An introduction to the varied ingredients of Lebanese food, as taken from our second cookbook.
Fig trees are to Lebanon what apple trees are to the UK – we’re lucky to have an abundance. In fact, so widespread are fig trees that many households end up with a glut of the fruit and need to preserve them. Thick, sticky fig jam is therefore another staple on our table, spread on flatbreads at breakfast time or served as a sweet accompaniment to cheese. It’s really easy to make your own and will keep for up to a month in the fridge after opening.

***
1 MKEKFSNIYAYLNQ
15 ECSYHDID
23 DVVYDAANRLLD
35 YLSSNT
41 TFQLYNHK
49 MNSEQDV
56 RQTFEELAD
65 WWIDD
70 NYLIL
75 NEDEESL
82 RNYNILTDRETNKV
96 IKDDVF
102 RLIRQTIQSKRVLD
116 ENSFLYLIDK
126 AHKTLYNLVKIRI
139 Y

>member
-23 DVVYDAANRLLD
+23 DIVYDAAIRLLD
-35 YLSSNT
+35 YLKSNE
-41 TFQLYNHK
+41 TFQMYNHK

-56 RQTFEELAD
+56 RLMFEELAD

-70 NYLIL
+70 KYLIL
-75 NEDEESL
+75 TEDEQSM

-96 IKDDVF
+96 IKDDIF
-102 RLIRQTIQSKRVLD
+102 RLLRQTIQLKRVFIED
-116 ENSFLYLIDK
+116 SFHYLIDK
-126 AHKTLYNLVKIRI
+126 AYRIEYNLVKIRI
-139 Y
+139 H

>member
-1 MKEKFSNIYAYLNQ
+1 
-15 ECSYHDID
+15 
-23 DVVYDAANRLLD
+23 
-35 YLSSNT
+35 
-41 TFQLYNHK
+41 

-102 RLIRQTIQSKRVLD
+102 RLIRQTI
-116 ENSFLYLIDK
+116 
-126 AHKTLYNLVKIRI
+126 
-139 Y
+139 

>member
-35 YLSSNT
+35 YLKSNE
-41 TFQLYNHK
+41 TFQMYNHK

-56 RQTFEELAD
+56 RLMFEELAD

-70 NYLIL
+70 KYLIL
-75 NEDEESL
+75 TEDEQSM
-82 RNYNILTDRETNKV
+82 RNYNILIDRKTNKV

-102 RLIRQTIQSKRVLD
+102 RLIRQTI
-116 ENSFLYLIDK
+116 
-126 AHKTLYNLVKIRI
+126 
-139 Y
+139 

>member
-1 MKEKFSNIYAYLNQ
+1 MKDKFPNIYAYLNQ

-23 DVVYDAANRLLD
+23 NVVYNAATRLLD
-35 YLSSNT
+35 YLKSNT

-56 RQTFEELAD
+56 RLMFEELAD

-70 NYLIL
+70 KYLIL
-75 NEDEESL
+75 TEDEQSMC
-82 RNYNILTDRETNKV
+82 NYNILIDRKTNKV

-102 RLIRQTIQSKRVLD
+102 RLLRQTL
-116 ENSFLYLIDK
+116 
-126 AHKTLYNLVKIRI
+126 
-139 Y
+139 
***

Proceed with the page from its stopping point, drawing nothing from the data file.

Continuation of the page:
Take 200g green figs – slightly green ones are best as they are on the point of ripening and will have the strongest flavour.
Roughly chop, discarding the tops, and place in a pan with the juice of one lemon.
Simmer for about 5 minutes then add 200g granulated sugar and stir to dissolve, then bring to boil and simmer gently for about 5 minutes or until you have a jammy consistency.
Leave a little liqud in the mixture as the jam will thicken as it cools.
Transfer to sterilised jars and store in a cool, dark place until ready to use. Use generously!